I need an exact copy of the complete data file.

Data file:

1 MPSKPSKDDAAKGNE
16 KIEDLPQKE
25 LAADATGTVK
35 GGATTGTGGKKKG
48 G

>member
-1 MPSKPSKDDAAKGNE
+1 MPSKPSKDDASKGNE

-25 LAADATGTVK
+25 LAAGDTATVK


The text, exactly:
1 MPSKPSKDDAAKGNE
16 KIEDLPQKE
25 LAADATGTVK
35 GGATTGTGGKKKG
48 G

>member
-1 MPSKPSKDDAAKGNE
+1 MPSKPSKDDASKGNE

-25 LAADATGTVK
+25 LAAGDTATVK